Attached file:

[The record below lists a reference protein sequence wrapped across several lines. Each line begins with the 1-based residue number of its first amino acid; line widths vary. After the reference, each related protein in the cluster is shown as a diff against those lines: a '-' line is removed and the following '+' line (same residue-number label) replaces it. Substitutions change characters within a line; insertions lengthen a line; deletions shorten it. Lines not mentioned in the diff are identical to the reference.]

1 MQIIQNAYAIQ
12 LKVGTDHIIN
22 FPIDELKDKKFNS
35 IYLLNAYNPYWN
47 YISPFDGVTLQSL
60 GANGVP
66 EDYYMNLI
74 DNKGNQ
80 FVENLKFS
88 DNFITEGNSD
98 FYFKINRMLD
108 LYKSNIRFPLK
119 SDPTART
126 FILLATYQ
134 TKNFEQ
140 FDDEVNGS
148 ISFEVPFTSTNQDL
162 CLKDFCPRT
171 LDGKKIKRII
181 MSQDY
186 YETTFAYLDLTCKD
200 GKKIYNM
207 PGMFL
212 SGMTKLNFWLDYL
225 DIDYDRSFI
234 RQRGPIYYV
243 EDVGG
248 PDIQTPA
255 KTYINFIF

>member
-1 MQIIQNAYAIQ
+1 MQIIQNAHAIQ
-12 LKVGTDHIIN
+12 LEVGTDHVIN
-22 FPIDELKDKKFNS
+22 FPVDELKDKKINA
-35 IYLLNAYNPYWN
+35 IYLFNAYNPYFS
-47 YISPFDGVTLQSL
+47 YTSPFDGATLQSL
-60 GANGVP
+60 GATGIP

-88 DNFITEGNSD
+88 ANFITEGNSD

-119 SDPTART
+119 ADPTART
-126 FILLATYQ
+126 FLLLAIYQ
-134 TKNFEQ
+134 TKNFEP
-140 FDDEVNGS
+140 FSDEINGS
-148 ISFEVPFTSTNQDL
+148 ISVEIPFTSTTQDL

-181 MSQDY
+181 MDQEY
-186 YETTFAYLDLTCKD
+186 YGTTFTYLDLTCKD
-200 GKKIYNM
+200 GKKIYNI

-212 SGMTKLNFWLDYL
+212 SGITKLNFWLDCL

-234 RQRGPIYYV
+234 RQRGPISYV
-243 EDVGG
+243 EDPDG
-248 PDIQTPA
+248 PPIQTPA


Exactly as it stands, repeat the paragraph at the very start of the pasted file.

[The record below lists a reference protein sequence wrapped across several lines. Each line begins with the 1-based residue number of its first amino acid; line widths vary. After the reference, each related protein in the cluster is shown as a diff against those lines: a '-' line is removed and the following '+' line (same residue-number label) replaces it. Substitutions change characters within a line; insertions lengthen a line; deletions shorten it. Lines not mentioned in the diff are identical to the reference.]